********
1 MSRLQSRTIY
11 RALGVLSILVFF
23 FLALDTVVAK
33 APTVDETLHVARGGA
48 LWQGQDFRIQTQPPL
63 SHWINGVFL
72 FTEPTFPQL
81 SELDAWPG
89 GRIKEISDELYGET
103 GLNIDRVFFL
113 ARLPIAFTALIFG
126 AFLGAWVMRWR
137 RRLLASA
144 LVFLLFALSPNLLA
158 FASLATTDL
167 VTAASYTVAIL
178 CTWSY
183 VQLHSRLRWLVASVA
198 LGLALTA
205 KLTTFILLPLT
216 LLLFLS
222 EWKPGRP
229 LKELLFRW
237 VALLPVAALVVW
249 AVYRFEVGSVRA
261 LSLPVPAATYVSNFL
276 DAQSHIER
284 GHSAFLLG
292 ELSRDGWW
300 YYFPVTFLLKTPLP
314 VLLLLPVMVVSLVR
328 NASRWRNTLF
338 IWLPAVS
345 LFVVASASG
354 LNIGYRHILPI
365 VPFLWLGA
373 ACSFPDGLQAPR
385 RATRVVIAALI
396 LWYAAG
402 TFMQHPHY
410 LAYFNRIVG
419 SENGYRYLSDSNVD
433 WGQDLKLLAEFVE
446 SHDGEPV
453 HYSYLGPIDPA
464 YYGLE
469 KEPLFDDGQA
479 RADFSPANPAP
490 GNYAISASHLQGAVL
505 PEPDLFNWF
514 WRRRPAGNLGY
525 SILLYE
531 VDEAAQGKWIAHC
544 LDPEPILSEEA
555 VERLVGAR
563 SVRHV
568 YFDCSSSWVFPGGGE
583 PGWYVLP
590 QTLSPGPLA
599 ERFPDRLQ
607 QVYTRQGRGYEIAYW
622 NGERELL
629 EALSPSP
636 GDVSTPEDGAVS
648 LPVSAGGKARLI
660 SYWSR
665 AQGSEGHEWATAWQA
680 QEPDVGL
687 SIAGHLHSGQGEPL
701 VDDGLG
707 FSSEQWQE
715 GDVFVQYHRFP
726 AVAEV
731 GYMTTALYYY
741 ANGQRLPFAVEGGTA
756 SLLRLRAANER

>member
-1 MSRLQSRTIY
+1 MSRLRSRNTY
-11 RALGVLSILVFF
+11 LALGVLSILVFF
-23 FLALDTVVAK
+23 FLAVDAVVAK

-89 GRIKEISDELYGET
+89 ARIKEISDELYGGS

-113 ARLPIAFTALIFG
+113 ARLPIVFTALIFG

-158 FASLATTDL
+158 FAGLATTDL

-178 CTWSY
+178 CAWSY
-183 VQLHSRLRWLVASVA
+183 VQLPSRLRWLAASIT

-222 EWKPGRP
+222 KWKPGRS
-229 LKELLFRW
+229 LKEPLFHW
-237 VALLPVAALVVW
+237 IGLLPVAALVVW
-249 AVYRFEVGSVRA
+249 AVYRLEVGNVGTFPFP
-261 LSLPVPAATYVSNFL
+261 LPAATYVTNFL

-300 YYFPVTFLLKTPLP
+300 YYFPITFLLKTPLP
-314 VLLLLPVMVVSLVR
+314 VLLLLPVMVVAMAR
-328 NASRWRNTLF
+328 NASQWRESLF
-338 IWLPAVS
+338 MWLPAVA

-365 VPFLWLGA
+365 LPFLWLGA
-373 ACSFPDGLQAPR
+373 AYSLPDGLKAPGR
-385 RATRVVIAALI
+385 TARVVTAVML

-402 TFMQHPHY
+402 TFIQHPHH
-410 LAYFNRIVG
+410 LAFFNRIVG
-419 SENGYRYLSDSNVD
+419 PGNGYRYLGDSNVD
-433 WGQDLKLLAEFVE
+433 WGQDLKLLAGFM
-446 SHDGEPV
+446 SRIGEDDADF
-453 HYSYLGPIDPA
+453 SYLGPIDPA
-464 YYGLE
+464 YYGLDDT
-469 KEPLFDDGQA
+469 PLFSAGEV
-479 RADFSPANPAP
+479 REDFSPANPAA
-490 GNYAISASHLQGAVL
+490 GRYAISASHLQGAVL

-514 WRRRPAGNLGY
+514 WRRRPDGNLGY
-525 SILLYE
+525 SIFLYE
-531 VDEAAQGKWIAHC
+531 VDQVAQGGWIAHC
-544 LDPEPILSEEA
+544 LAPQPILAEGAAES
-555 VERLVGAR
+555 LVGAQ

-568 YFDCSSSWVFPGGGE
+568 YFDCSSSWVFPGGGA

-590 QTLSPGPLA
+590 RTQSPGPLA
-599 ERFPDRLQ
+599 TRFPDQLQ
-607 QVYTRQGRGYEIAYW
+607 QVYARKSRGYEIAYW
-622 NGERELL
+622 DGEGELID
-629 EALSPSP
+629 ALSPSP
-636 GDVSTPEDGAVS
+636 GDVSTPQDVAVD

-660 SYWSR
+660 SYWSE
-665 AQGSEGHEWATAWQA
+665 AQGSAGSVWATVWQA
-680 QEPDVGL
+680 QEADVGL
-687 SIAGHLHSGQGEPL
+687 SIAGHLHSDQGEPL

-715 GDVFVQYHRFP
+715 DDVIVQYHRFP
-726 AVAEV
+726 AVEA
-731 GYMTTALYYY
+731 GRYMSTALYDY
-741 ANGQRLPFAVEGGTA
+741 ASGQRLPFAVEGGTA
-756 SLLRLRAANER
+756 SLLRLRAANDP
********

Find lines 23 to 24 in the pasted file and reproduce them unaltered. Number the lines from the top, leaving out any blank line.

229 LKELLFRW
237 VALLPVAALVVW